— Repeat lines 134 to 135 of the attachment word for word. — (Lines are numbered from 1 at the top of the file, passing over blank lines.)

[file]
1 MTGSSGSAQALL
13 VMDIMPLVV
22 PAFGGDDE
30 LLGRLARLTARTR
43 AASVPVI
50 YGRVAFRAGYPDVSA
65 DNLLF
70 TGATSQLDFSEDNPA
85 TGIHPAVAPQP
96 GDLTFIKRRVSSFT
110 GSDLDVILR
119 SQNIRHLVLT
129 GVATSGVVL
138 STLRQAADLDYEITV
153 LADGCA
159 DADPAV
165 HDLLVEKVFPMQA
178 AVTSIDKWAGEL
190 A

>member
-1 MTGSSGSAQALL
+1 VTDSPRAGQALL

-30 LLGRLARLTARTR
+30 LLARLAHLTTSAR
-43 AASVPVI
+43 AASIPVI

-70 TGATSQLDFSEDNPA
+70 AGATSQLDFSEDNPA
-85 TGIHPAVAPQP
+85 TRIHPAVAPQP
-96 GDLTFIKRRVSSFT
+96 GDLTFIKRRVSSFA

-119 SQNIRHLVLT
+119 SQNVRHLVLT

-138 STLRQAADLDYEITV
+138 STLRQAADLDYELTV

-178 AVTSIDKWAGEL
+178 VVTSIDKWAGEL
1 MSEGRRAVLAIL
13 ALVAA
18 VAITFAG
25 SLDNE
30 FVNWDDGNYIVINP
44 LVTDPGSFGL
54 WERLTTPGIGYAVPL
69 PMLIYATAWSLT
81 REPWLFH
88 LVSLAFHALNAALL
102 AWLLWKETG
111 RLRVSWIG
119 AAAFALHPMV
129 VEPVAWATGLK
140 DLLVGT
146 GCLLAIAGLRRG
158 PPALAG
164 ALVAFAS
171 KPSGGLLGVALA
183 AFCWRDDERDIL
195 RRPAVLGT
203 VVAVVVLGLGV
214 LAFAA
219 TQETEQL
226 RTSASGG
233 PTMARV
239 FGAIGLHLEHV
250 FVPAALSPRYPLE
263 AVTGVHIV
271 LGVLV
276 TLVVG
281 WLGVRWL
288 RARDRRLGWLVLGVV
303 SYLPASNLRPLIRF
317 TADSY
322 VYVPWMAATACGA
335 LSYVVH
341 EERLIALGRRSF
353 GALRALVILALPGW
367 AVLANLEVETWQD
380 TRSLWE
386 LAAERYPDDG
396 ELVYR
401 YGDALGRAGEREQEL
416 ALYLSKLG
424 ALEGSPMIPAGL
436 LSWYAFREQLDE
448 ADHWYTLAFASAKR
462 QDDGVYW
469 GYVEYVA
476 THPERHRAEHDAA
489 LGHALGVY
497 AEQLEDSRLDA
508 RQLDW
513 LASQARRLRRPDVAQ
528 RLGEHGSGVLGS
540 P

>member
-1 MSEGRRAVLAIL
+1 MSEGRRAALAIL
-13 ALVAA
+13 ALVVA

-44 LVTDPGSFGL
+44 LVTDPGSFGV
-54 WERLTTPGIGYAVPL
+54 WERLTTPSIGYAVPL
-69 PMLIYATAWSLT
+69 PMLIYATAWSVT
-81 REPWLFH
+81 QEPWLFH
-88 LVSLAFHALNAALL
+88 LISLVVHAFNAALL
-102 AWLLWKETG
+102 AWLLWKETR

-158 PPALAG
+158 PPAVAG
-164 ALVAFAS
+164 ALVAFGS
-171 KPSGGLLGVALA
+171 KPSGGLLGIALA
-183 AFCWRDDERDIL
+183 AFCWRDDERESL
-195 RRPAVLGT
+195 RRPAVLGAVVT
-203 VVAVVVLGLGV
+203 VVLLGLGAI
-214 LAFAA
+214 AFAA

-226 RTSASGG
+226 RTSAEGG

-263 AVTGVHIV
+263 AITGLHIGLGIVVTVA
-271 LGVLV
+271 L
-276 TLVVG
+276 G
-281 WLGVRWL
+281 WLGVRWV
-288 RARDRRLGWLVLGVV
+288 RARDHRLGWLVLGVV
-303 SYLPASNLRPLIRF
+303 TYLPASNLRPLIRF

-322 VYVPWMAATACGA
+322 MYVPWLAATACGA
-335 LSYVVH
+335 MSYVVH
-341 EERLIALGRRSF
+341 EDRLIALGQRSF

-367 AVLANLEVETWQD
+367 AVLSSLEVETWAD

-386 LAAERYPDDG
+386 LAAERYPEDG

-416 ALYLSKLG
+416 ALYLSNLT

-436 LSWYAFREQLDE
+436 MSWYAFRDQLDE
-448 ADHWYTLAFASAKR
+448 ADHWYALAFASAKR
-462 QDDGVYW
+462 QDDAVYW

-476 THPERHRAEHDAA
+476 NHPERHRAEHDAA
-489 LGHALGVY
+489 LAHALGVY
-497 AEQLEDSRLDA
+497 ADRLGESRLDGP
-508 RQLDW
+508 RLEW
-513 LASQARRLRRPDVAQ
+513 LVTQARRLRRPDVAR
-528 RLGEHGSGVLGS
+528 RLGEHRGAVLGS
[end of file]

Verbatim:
+276 G
-281 WLGVRWL